Sasha Banks winning the Women’s Championship wasn’t what was important in that match. What was important was that the women were allowed to be women and no longer forced to be Divas. What was important was that their match was as anticipated as any other on the card. What was important was that the women’s match was actually treated as an important part of the show. What was important was that the women’s match stole the show. Put under the microscope with the brightest lights shining on them, Charlotte, Sasha and Becky Lynch performed at a level that exceeded even my admittedly high expectations. 

Probably the most important aspect of this match was that each woman honestly had a claim to the title. There was a scenario that made sense for any of the three emerging victorious. The lack of inevitability created a tension that seems to be lacking in many WWE matches. The brisk pace to start the match felt real and palpable. The crowd was fully engaged for the entire course of the match. All three showcased new wrinkles to their offense. All three showed a sense of urgency on their faces and in their actions. In a group of six grown men, the unanimous feeling was that when the match ended, it had been the best match of the night. For the first time in WrestleMania history, the women got over 10 minutes to work. Not only that, they got 16 minutes. After the main event ended, and fireworks erupted in and around the arena for Roman Reigns, we realized Charlotte got the same celebratory display. With that and the new belt design resembling the WWE World Heavyweight Championship, it felt like the women were finally elevated to the same level as the men. This leads me back to the magic of Sasha Banks.

Part of my realization after the match came from one of the comparisons I made between her and Shawn Michaels. I said that in a lot of cases his wins and losses didn’t matter, because his matches stole the show either way. He is Mr. WrestleMania for a reason and it isn’t because he necessarily won so much on that stage. He just had a way of reaching another level, pushing us as fans to that level with him, making us feel something more than usual. Sasha Banks did that last night. Unfortunately for her fans, she didn’t realize her childhood dream like HBK did at WrestleMania XII, but in a way she did.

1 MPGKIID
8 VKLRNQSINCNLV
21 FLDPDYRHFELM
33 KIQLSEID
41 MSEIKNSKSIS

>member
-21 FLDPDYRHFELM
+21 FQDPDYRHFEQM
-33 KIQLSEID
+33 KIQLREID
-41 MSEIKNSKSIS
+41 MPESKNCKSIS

She started by coming out with her cousin, newly-minted Hall of Famer Snoop Dogg, dressed in gear inspired by her hero Eddie Guerrero. She hit flying head scissors off the top rope, the first time I’ve seen her do that. She pushed her tribute to Eddie even further by hitting a frog splash on Charlotte. She added a flip to her usual suicide dive. She bumped around the ring and outside of it like a young Shawn Michaels. I believe she hit the backstabber three times in the match, each to an incredibly loud fan reaction. She was clearly the crowd’s choice to go over and take the new white belt home, and in some ways that matters even more than being the champion. Being champion is chosen by Vince and creative, but being beloved by the fans is solely up to all of us. 

I closed my debut column by saying that the sky is the limit for Sasha Banks, and she proved that to be true at WrestleMania 32. I’ll close this one by saying that she will never have a legendary undefeated streak like The Undertaker and she won’t be the first to hold the new Women’s Championship like Charlotte. But she did take her first step in becoming Miss WrestleMania, which I think means even more to her.

Check out my new podcast, Mat Madness, every Wednesday on iTunes and Podbean, as well as the video show onYouTube. It’s a fan oriented show, so if you’d ever like to take part, let me know. Thank you!